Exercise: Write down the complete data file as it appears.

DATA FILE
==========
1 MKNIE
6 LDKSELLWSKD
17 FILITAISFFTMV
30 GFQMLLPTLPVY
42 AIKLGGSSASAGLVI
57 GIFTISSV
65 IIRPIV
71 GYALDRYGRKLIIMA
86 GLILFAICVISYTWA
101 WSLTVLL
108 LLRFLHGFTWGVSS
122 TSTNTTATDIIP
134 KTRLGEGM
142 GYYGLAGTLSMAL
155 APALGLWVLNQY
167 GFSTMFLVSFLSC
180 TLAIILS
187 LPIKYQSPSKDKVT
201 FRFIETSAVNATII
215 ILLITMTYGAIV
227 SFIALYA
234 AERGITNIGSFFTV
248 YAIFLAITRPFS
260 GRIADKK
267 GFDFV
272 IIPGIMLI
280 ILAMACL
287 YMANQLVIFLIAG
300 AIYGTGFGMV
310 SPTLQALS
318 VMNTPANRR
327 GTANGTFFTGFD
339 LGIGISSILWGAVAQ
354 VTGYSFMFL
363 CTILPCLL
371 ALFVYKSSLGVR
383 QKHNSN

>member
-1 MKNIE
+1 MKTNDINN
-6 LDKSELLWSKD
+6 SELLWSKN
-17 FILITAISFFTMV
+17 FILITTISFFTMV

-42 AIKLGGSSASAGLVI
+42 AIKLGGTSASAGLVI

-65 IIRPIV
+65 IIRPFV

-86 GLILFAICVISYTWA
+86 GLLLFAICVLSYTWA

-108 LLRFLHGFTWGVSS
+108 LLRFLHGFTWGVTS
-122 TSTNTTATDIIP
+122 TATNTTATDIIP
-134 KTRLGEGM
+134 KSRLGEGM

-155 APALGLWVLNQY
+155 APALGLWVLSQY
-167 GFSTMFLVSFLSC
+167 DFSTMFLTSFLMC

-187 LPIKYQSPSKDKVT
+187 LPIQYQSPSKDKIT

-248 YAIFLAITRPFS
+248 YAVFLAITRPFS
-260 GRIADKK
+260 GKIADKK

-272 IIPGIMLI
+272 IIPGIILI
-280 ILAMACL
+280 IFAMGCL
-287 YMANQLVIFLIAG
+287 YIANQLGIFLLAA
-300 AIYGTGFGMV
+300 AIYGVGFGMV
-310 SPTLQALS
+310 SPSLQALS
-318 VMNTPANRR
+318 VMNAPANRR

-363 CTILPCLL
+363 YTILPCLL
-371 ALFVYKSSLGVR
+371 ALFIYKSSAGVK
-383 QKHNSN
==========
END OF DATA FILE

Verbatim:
1 MKNIE
6 LDKSELLWSKD
17 FILITAISFFTMV
30 GFQMLLPTLPVY
42 AIKLGGSSASAGLVI
57 GIFTISSV
65 IIRPIV
71 GYALDRYGRKLIIMA
86 GLILFAICVISYTWA
101 WSLTVLL
108 LLRFLHGFTWGVSS
122 TSTNTTATDIIP
134 KTRLGEGM
142 GYYGLAGTLSMAL
155 APALGLWVLNQY
167 GFSTMFLVSFLSC
180 TLAIILS
187 LPIKYQSPSKDKVT
201 FRFIETSAVNATII
215 ILLITMTYGAIV
227 SFIALYA
234 AERGITNIGSFFTV
248 YAIFLAITRPFS
260 GRIADKK
267 GFDFV
272 IIPGIMLI
280 ILAMACL
287 YMANQLVIFLIAG
300 AIYGTGFGMV
310 SPTLQALS
318 VMNTPANRR
327 GTANGTFFTGFD
339 LGIGISSILWGAVAQ
354 VTGYSFMFL
363 CTILPCLL
371 ALFVYKSSLGVR
383 QKHNSN

>member
-1 MKNIE
+1 MKTNDINN
-6 LDKSELLWSKD
+6 SELLWSKN
-17 FILITAISFFTMV
+17 FILITTISFFTMV

-42 AIKLGGSSASAGLVI
+42 AIKLGGTSASAGLVI

-65 IIRPIV
+65 IIRPFV

-86 GLILFAICVISYTWA
+86 GLLLFAICVLSYTWA

-108 LLRFLHGFTWGVSS
+108 LLRFLHGFTWGVTS
-122 TSTNTTATDIIP
+122 TATNTTATDIIP
-134 KTRLGEGM
+134 KSRLGEGM

-155 APALGLWVLNQY
+155 APALGLWVLSQY
-167 GFSTMFLVSFLSC
+167 DFSTMFLTSFLMC

-187 LPIKYQSPSKDKVT
+187 LPIQYQSPSKDKIT

-248 YAIFLAITRPFS
+248 YAVFLAITRPFS
-260 GRIADKK
+260 GKIADKK

-272 IIPGIMLI
+272 IIPGIILI
-280 ILAMACL
+280 IFAMGCL
-287 YMANQLVIFLIAG
+287 YIANQLGIFLLAA
-300 AIYGTGFGMV
+300 AIYGVGFGMV
-310 SPTLQALS
+310 SPSLQALS
-318 VMNTPANRR
+318 VMNAPANRR

-363 CTILPCLL
+363 YTILPCLL
-371 ALFVYKSSLGVR
+371 ALFIYKSSAGVK
-383 QKHNSN